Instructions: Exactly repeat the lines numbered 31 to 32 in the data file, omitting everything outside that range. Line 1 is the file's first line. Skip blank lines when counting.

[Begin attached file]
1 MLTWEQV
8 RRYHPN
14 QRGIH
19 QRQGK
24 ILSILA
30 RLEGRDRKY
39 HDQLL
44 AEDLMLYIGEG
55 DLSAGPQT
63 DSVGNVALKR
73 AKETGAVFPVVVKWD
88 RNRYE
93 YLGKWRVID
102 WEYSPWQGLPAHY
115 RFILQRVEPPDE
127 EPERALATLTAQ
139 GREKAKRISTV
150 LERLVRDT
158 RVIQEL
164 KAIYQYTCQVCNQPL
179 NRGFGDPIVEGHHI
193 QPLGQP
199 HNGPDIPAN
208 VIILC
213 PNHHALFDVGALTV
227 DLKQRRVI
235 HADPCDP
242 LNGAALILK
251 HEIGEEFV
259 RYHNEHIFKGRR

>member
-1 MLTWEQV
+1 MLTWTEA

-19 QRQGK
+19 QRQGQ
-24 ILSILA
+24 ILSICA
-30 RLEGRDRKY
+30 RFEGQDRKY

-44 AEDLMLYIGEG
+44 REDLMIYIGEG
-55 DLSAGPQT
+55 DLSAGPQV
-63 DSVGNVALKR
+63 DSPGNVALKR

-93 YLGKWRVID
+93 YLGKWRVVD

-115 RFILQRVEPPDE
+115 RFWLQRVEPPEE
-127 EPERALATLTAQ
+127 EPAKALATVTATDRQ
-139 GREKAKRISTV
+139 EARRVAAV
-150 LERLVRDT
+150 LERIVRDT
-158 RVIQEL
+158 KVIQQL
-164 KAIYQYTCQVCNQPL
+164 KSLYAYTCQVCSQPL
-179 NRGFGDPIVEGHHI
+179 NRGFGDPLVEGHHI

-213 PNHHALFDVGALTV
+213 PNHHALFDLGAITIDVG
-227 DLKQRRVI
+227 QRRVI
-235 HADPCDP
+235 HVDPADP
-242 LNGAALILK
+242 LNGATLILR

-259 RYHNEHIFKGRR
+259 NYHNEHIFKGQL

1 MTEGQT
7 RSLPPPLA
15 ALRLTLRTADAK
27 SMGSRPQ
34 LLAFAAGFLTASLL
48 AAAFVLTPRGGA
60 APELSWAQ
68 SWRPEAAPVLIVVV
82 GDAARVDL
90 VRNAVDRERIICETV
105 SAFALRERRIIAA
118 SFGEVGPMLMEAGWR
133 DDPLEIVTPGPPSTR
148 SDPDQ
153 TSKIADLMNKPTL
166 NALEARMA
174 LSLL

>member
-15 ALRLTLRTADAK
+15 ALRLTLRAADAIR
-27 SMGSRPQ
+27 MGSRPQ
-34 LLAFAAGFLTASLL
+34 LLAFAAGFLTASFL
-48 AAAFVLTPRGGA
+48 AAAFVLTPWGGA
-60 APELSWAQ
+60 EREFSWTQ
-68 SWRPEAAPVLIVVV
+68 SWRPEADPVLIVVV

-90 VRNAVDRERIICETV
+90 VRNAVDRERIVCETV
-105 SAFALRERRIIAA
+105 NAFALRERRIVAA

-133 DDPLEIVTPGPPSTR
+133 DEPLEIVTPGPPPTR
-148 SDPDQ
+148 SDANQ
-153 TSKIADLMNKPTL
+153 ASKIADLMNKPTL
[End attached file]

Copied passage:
>member
-1 MLTWEQV